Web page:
Barbecuing in St Louis a year or two back with culinary friends, I got to enjoy some really good "pulled pork".
While visiting the grandees in Sydney briefly recently I was reminded when we again enjoyed pulled pork in a soft shell tortilla at a beachside caf.
American food such as hot dogs and mac & cheese are somewhat on the ordinary side but when it comes to pulled pork no one does it better.
Fair to say the Americans have mastered the way to do "low and slow" on the barbecue unlike the general way down under where it can seem at times a race to get it cooked before the rain starts to fall - or at least it appears that way.
The traditional cut used to produce pulled pork is known as a Boston Butt. It will require you to talk to your butcher to get the correct piece (and make sure it has the New Zealand pork sticker).
The cut comes from the hardworking shoulder of the pig and fortunately is of the cheaper cuts of pork available. Coming from the top of the shoulder, the neck end, it is best cooked on the bone.
It's not one of those dishes you can suddenly decide to throw on the barbecue to impress family and friends, as in St Louis we marinated the pork overnight and started the cooking process at midday the following day for a 7pm or thereabouts dining time. While the barbecue worked perfectly you could achieve the same result using a braising dish in your oven.
If you have a heavy cast deep dish in your barbecue it will work perfectly or alternatively just place a heavy based roasting dish onto your barbecue - it will make the cooking process a little easier.
I popped into see Les and his team in the butchery at Windsor New World and they were able to supply me with the correct cut no problem at all, and at a reasonable price.
In anticipation of a long, hot summer let's cook some pulled pork and enjoy.
For the dry rub
1 Tbsp chilli powder
1 Tbsp garlic salt
1 Tbsp onion salt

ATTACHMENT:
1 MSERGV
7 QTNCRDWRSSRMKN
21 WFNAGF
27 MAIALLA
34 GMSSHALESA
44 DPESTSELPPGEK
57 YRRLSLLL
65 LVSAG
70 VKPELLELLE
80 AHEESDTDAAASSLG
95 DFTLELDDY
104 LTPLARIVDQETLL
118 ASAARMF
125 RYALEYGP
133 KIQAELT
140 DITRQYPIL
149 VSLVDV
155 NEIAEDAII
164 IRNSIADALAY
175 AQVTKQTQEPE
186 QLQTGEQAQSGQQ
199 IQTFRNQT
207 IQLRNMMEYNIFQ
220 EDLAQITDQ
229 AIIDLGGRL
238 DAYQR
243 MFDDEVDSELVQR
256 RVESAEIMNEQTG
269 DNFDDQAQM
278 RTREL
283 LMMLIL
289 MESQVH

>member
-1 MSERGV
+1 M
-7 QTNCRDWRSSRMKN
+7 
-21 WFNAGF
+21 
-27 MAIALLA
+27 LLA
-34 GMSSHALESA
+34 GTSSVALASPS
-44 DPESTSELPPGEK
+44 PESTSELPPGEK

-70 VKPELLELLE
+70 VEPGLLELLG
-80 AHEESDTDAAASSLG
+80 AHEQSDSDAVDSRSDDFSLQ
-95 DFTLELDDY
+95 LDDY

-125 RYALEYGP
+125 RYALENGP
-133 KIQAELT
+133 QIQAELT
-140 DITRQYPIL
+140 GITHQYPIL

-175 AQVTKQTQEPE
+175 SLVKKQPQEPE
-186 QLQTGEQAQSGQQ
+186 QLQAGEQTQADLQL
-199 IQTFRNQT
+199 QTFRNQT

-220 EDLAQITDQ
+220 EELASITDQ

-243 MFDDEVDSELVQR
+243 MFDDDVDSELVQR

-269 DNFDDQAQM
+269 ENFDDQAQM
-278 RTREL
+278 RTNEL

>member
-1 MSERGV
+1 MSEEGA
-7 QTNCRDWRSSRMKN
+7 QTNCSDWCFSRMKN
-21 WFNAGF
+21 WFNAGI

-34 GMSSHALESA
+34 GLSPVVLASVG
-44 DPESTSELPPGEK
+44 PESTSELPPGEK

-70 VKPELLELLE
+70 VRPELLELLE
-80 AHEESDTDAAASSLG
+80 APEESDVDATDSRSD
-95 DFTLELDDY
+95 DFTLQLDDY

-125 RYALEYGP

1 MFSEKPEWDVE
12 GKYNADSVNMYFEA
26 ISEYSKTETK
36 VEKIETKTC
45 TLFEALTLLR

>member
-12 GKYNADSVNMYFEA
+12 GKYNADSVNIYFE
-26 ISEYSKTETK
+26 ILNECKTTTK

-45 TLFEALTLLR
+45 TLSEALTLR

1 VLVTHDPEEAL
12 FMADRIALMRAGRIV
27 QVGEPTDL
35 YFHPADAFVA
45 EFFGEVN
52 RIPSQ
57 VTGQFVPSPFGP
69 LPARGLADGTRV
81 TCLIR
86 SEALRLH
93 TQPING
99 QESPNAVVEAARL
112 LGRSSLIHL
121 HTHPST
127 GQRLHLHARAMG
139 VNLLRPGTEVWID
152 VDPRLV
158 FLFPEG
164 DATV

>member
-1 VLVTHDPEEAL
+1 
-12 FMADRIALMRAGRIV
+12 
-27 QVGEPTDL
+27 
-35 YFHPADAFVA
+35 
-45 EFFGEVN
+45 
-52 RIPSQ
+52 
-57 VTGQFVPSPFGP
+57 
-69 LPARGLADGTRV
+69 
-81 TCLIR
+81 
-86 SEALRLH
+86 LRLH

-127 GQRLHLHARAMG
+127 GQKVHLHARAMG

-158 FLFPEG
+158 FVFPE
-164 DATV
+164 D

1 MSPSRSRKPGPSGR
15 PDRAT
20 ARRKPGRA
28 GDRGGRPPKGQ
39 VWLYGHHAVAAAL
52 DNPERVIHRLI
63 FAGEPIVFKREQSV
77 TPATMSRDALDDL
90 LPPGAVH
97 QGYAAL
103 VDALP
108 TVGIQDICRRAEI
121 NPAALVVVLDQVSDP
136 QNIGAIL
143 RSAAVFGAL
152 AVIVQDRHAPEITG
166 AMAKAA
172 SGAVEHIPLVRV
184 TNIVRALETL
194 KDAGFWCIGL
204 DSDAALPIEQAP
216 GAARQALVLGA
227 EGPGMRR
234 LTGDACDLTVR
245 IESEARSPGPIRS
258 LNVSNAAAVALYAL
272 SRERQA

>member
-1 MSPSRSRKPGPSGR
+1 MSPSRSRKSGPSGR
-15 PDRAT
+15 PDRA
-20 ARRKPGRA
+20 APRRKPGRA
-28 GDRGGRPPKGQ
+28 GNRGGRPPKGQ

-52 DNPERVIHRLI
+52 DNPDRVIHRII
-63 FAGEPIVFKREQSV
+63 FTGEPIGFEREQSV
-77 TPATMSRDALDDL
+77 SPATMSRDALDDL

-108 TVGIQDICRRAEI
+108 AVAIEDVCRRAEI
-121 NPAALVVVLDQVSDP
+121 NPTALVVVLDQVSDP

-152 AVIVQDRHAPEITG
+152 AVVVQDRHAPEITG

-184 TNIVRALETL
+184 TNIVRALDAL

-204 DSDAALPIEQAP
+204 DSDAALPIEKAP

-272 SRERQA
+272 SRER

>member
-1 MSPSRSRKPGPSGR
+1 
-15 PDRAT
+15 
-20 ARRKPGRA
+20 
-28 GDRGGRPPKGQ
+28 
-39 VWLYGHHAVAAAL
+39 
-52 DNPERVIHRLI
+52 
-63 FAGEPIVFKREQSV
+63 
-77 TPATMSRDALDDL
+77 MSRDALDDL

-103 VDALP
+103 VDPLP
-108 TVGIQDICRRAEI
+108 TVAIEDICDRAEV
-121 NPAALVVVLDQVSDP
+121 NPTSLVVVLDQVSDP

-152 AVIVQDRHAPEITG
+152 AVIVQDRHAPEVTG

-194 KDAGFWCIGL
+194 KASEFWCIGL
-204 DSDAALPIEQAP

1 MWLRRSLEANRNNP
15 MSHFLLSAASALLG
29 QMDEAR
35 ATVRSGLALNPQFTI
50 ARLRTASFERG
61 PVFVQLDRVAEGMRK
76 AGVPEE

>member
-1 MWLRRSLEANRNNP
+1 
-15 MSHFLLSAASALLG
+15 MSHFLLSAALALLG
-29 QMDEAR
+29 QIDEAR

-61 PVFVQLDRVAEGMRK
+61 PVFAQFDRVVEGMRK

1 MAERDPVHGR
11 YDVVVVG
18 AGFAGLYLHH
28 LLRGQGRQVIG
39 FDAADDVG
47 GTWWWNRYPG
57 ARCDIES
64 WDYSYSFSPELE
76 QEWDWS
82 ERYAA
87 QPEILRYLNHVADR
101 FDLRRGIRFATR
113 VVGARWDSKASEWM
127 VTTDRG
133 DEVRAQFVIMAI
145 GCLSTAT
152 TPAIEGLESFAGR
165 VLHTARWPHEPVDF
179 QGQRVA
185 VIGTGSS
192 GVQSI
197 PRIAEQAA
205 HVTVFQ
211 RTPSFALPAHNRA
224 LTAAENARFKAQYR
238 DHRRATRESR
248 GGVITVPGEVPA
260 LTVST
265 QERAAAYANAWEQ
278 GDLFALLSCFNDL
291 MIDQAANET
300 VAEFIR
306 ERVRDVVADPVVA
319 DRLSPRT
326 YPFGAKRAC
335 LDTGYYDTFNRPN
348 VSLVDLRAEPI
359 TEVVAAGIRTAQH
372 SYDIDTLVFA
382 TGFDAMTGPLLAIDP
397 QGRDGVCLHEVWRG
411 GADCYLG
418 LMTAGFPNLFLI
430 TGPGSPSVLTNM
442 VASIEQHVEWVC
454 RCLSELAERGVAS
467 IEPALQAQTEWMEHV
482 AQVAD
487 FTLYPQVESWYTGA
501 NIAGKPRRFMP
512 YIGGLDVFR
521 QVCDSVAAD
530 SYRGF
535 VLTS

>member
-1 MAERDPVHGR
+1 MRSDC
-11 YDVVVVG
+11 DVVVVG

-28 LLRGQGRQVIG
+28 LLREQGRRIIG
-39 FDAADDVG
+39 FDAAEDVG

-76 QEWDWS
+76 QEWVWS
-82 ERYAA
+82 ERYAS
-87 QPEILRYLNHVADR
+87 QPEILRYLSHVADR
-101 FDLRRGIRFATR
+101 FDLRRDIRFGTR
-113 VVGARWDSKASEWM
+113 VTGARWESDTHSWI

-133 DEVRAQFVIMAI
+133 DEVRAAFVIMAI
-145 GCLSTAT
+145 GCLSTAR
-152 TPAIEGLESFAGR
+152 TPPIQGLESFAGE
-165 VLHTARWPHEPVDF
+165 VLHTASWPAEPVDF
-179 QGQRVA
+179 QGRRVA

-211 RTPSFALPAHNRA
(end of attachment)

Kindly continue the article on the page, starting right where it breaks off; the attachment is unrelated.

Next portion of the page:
1 tsp cayenne pepper
1 Tbsp smoked paprika
1 Tbsp ground cumin
1 cup dark brown sugar
Mix well and store in an airtight container.
For the Brine Solution
1/2 cup sea salt
1/2 cup dark brown sugar
1 litre water
4 bay leaves
4 Tbsp of the dry rub mix
Stir the salt into the cold water and continue stirring until the salt has dissolved.
Add the other ingredients and stir until completely combined.
For the Boston Butt of Pork
Place the pork shoulder into a good-sized container and cover with the brine solution. Cover the container and place in the refrigerator overnight.
Remove the pork shoulder from the brine, pat it dry with paper towels and place in your roasting dish or barbecue dish and sprinkle with the dry rub over the entire surface of the pork, massaging it in so it does stick somewhat to the surface.
With the fat layer of the pork facing up place the container uncovered in your pre-heated barbecue (with a lid) or oven at 130 degrees Celsius and cook uncovered for an hour.
Place 3 cups of apple juice into the base of your dish and cook for a further 5-6 hours ensuring the temperature does not increase to any more than 130C.
If you have a meat thermometer make use of that and once the internal temperature of the meat comes to 85deg then turn the heat off and allow the meat to cool down for an hour resting it in its juices.
To serve the pulled pork simply using two forks, rip the meat apart and enjoy.
You will find the pulled pork delicious in a soft or hard shell tortilla or taco and just wonderful with salad greens and dressing in a freshly baked bread bun or baguette.
Graham Hawkes operates Paddington Arms at the Queens Drive/Bainfield Rd roundabout.
- © Fairfax NZ News